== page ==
Forme ATT 1
In just three years, Forme has expanded to a 40-strong bike fleet. How would their entry-level TT bike fare on home roads?£1,499.99 Skip to view deals
Founded in 2010, Derbyshire-based Forme bikes identified a gap in the market for high-quality British-designed road bikes. With testing taking place on their home Peak District roads, we’re expecting a strong performance from their entry-level tri steed.
The most striking feature about the Forme is its curvaceous, rear wheel-hugging seat tube. It certainly makes the 7005 hydroformed aluminium-tubed frame stand out. The alloy frame is of excellent quality with the welds some of the neatest we’ve seen. A bladed carbon fork rounds off the heart of the build and should help reduce any alloy frame road buzz.
Coming from the cobble-heavy roads of Belgium, the 4ZA Stratos wheels have a reputation for toughness. But, not hugely aerodynamic and on the heavy side, they’d soon be relegated to training duties. Schwalbe Ultremos are a solid tyre choice.
The groupset is a mixed bag, with Shimano providing both derailleurs – 105 rear and Tiagra front – and a hill-friendly Tiagra 12/28t cassette. The chainset is an aero-looking product from FSA Vision, with ‘pro compact’ 52/38t chainrings offering a good midway compromise.
The bar-end shifters are from Microshift and, having had issues with their STI shifters in the past, this’ll be our first experience of their TT ones.
The brake calipers are own-brand and look fairly standard non-aero; we’d certainly like to see the cabling tidied up a little. The FSA Vision bars offer a fair amount of adjustability, but are quite hefty and show some rather agricultural welding. The handsome One23 saddle sits atop a knife-like, own-brand aero-profile carbon seatpost.
Finding your position on the Forme is easy enough, with the cockpit offering a good amount of adjustment. But with no length adjustment on the extensions, riders with shorter arms might have to wield a hacksaw to dial it in.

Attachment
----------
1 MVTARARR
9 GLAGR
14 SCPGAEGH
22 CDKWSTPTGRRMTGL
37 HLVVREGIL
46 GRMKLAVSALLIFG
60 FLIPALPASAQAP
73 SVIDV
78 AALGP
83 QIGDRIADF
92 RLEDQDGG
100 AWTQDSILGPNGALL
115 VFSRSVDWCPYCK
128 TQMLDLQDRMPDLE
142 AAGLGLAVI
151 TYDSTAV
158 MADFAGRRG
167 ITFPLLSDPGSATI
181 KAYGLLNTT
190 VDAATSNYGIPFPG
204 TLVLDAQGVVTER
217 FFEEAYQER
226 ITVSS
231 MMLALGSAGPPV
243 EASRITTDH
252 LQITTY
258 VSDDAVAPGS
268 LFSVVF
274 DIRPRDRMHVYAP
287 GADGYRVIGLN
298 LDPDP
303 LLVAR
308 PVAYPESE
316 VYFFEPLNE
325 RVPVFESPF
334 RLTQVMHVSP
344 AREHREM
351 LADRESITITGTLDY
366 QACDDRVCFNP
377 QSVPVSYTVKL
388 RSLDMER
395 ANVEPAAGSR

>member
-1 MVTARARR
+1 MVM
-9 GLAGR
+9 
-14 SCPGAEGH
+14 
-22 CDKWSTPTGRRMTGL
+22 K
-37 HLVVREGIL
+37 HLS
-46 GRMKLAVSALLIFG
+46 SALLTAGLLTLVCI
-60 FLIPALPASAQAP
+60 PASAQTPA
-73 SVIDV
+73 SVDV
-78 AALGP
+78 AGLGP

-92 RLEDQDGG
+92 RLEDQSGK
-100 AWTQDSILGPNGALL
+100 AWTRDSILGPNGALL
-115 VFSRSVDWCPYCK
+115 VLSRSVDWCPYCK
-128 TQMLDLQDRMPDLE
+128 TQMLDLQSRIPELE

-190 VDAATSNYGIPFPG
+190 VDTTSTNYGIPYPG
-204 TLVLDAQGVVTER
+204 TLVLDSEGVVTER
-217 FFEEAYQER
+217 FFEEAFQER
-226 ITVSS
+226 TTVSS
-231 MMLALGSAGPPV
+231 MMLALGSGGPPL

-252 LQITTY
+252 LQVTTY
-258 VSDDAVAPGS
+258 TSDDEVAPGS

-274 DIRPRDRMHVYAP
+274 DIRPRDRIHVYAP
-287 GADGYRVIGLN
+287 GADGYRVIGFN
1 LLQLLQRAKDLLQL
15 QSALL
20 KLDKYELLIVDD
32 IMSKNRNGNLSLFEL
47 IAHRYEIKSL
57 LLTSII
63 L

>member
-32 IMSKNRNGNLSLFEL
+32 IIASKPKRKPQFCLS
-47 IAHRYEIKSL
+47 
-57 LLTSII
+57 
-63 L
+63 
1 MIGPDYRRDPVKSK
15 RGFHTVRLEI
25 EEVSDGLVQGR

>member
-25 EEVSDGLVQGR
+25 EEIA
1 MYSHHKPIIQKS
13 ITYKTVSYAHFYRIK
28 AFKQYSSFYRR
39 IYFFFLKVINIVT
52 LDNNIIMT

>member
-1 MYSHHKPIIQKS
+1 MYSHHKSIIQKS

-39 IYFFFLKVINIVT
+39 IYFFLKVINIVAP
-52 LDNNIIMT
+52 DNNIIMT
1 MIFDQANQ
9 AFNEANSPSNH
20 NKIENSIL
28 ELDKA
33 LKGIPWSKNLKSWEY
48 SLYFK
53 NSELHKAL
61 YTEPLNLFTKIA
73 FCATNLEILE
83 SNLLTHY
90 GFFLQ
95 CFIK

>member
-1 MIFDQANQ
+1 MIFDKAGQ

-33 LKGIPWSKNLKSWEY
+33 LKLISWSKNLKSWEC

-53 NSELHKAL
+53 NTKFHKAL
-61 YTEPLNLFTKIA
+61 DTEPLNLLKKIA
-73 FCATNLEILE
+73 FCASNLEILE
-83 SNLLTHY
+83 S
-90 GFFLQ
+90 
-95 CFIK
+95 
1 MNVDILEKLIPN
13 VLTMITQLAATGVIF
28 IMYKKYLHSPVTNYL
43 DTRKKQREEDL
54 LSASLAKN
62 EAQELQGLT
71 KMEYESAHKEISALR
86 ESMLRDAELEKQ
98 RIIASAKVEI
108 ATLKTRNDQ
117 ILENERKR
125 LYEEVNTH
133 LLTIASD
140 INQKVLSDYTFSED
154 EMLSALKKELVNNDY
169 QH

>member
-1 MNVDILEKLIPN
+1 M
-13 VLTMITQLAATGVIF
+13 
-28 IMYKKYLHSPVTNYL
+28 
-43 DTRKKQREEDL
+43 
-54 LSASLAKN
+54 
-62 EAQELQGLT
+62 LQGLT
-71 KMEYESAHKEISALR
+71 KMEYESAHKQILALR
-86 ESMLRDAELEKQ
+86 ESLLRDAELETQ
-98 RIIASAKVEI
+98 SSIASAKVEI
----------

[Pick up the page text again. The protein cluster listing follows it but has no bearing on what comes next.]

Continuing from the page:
Rolling off, it wallows a little at slow speeds and can tend to suddenly dive into corners after initially displaying the turning circle of a cruise liner. A few pedal strokes in, though, it wakes up and, dancing out of the saddle up a short rise, becomes positively sprightly.
Getting down on the aerobars for the first time, your position feels good and, although not having the super-steep seat angle of some TT bikes, it still has a fast, powerful feel. It punches through the air well, but there’s audible turbulence through the bird’s nest of cables. These could have been more neatly routed behind the stem.
Our doubts about the Microshift shifters are soon dispelled as they deliver crisp and accurate shifts. Ride quality is surprisingly good for an alloy frame; you do take a bit of a pounding at the rear and there’s buzz through the front end, but we’ve certainly ridden far worse. It’d be fatiguing on a rough long-course bike leg but, for sprint, Olympic and middle-distance racing, it’s within acceptable limits.
It climbs far better than you’d expect considering its rolling stock and 9.38kg weight. Short power climbs and rollers are easily conquered and, keeping a lively tempo, longer climbs aren’t too much of a drag. Let the speed drop too much, though, and it suddenly remembers its ballast.
Downhill, it handles adequately for a TT bike and the relatively relaxed seat angle means you never feel as if you’re falling forwards when the road rises. It’s stable rather than nimble but, if you’re willing to push and explore its handling limits, you won’t lose significant time descending.
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